I agree with the guy who said technology. Material factors are the main drives of human history - physical conditions, material comfort, and technology levels. These are the sort of things everyone is affected by.

This is my main issue with all ideological die-hards, both leftists and rightists. It's not political ideologies that cause massive worldwide changes. Only someone who lives in a fantasy world, with his head far up his own ass, seriously believes that ivory-tower political ideas are the engines of history.

Re: The engine of history
November 20, 2013, 04:43:17 PM
I try to look at it from a pragmatic viewpoint.  Have people changed in the last 20,000?  If you took a man from the end of last ice age and put him in modern society, I think he'd eventually become just like everyone else.

Democracy, capitalism, fascism, and communism have all existed before throughout human history, in a different time and  place with different names. Empires rise and empires fall for the same reasons they always have whether it bet ancient egypt, rome, khmer, or the united states. People still gain happiness from the same basic elements of accomplishment, family, and community.

What has changed is how man survives, his daily livelihood.  Before complex societies arose, humanity spent almost all of its effort on survival.  It has gradually been getting easier to survive and thrive since the first domestication of plants and animals. 

Today, it has gotten to the point where in most countries can support vast numbers of people who do nothing for their own survival.  The effort required for survival is essentially approaching to the point where nothing is required.  The difference between our current lifestyle and our hunter-gather ancestors is painfully obvious.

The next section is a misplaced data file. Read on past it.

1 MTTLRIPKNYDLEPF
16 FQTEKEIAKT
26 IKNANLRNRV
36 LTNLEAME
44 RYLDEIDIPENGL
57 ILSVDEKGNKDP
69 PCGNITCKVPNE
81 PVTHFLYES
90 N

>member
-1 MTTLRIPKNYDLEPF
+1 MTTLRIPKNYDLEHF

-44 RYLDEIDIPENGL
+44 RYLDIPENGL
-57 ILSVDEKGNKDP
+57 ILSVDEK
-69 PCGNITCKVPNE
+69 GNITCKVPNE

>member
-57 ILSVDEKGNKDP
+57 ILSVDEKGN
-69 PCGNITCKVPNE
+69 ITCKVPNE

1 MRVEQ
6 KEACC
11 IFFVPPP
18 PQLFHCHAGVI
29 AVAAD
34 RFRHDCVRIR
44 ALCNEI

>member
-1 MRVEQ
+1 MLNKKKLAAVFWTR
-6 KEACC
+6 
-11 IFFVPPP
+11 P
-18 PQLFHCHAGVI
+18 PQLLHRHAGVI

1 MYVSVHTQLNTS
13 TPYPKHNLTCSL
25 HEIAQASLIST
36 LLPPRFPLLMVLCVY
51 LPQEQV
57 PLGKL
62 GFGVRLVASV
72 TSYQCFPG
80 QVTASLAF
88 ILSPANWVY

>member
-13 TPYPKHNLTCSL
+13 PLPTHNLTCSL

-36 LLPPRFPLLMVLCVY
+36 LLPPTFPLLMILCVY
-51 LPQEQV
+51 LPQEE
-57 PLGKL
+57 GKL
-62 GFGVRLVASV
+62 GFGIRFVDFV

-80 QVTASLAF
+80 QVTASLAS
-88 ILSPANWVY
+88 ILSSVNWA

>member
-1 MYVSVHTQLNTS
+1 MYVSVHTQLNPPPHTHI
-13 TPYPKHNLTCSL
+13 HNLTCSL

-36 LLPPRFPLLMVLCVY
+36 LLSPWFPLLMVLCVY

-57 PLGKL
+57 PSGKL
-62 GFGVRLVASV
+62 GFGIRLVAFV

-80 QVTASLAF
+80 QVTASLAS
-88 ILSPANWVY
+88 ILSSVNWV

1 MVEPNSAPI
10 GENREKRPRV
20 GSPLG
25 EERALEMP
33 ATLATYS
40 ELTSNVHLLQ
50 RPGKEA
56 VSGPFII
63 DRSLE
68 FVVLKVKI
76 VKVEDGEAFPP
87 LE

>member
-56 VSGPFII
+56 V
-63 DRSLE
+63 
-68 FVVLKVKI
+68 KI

Technology can essentially be described as accumulated knowledge of humanity for adapting to the environment for survival.  Policy and philosophy can be as part described as part of that but they tend to be more circular in nature. The implications of technology are wider reaching than any particular mode of thought or advancement gain from them.

Re: The engine of history
November 20, 2013, 06:35:28 PM
I agree with the guy who said technology. Material factors are the main drives of human history - physical conditions, material comfort, and technology levels. These are the sort of things everyone is affected by.

This is my main issue with all ideological die-hards, both leftists and rightists. It's not political ideologies that cause massive worldwide changes. Only someone who lives in a fantasy world, with his head far up his own ass, seriously believes that ivory-tower political ideas are the engines of history.

The technologies society produces are always contingent on cultural narratives telling them what is important and what they should produce. Physical conditions and resource base are propellants, but towards what? Enter: Ideas. Shifts in narrative cause large changes, mismatches between expectation and reality cause mismanagement which causes collapse.

There are any number of directions technology will go, just as there are any number of directions resources will be allocated. Politics are subservient to the same dominant narratives which are strictly within the realm of ideas; the engine of history.

Re: The engine of history
November 21, 2013, 07:20:16 AM
Some interesting points.

Sometimes I think ideas, then I think, would the mode of social organisation in Western society have changed from fuedal allegiances, guilds, and 'clan' like modes to atomistic, individualistic, bureaucractic modes, if it weren't for the industrial revolution, which 'required' the peasants to break their traditional loyalties, to move from the country to the city (for the availability of interchangeable, cheap labour), and the destruction of fuedal lords and the unflexible, countryside-based arrangements which tied the workers to now unproductive parts of the economy and whose traditional ties were basically a barrier in the way of the 'freedom' (see French Revolution!) of the new capitalist class to hire who they wanted, when they wanted, and for people to work for who they wanted (which was previously not allowed - even in the period between feudalism and capitalsm, mercantilism).

Sometimes I think technology, then I think, would the industrial revolution have occured if it weren't for the scientific revolution of the 16th and 17th centuries?